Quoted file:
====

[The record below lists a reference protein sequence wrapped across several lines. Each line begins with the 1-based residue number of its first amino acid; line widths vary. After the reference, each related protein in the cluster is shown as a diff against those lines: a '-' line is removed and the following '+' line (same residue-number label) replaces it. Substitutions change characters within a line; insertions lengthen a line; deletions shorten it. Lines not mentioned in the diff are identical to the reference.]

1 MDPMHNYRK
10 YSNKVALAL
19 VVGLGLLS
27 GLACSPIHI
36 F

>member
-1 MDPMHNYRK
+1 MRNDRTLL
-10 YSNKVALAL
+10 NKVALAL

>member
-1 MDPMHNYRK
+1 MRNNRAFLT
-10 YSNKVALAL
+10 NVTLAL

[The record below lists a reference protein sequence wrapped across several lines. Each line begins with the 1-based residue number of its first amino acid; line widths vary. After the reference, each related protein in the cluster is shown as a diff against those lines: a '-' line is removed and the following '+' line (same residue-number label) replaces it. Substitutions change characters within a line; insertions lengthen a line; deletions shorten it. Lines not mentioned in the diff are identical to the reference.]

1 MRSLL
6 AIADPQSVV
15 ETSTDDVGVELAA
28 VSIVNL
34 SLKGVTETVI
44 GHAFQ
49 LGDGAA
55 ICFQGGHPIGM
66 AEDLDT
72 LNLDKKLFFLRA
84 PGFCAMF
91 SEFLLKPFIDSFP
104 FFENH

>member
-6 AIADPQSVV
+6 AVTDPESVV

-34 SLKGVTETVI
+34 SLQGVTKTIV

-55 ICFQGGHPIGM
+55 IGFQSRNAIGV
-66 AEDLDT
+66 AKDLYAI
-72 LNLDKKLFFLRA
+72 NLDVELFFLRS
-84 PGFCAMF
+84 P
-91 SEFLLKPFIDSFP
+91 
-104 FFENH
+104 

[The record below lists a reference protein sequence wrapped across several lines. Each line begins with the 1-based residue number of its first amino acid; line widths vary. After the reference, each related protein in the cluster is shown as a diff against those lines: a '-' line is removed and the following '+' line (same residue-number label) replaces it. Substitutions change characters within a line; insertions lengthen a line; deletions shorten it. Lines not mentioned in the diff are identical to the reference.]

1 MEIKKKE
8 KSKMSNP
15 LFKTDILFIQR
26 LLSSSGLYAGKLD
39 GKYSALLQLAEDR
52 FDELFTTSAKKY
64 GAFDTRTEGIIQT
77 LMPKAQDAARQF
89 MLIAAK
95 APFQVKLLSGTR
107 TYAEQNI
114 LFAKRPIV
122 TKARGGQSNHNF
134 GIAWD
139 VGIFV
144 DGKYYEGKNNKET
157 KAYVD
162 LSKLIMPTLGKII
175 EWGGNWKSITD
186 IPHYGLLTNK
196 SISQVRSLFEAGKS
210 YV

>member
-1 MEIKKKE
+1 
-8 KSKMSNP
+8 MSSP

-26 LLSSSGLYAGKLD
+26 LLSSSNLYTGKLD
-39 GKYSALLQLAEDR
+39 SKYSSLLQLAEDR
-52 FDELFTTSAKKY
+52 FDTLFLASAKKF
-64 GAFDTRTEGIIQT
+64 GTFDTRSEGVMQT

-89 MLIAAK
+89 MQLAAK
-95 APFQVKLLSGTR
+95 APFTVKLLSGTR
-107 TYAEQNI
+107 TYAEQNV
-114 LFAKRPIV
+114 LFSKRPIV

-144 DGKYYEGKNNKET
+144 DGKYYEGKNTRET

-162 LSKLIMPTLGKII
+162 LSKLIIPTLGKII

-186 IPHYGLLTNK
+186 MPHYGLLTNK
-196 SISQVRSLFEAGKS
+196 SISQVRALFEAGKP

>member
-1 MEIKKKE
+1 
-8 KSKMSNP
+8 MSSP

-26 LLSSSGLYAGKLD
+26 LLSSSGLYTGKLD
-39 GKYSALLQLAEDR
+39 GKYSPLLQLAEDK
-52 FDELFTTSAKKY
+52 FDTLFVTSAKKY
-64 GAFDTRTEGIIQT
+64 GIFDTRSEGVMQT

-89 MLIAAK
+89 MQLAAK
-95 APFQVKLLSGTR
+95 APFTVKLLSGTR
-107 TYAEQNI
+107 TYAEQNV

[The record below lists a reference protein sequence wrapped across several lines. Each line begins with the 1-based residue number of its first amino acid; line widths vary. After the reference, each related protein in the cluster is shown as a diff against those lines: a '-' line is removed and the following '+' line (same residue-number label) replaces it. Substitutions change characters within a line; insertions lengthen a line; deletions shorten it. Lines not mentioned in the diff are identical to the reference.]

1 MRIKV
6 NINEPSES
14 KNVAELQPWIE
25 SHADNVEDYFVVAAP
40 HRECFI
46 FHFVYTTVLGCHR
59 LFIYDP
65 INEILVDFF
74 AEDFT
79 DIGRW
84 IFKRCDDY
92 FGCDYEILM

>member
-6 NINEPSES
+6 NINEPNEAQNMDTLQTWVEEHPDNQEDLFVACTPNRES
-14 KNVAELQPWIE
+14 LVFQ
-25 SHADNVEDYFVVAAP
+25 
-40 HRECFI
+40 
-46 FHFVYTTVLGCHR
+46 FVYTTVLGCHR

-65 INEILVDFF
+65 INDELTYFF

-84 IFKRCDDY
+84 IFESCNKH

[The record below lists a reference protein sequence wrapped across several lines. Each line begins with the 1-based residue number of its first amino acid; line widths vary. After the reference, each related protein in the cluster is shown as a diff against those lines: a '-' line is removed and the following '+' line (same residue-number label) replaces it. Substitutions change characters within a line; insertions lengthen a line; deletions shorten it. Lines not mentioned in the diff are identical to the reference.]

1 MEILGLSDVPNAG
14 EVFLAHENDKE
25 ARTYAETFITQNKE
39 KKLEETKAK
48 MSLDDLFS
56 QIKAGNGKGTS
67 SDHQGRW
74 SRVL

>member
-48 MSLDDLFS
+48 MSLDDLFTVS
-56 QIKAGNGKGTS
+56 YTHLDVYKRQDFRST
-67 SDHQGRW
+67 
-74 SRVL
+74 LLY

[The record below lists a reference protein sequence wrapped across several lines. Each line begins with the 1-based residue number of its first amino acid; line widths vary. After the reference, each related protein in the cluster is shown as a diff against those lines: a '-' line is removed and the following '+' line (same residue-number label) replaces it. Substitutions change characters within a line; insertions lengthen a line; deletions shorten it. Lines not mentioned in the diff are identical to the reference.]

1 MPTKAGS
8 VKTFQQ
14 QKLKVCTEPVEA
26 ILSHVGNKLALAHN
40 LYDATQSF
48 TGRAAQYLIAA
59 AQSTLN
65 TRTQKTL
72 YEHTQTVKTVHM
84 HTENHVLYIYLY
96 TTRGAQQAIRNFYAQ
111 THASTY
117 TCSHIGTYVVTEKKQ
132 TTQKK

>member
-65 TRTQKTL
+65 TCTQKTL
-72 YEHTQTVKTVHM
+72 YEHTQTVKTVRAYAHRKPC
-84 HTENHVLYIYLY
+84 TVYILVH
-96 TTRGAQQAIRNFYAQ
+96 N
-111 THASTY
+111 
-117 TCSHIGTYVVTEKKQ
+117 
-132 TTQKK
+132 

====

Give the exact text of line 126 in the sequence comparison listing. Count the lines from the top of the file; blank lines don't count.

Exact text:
59 LFIYDP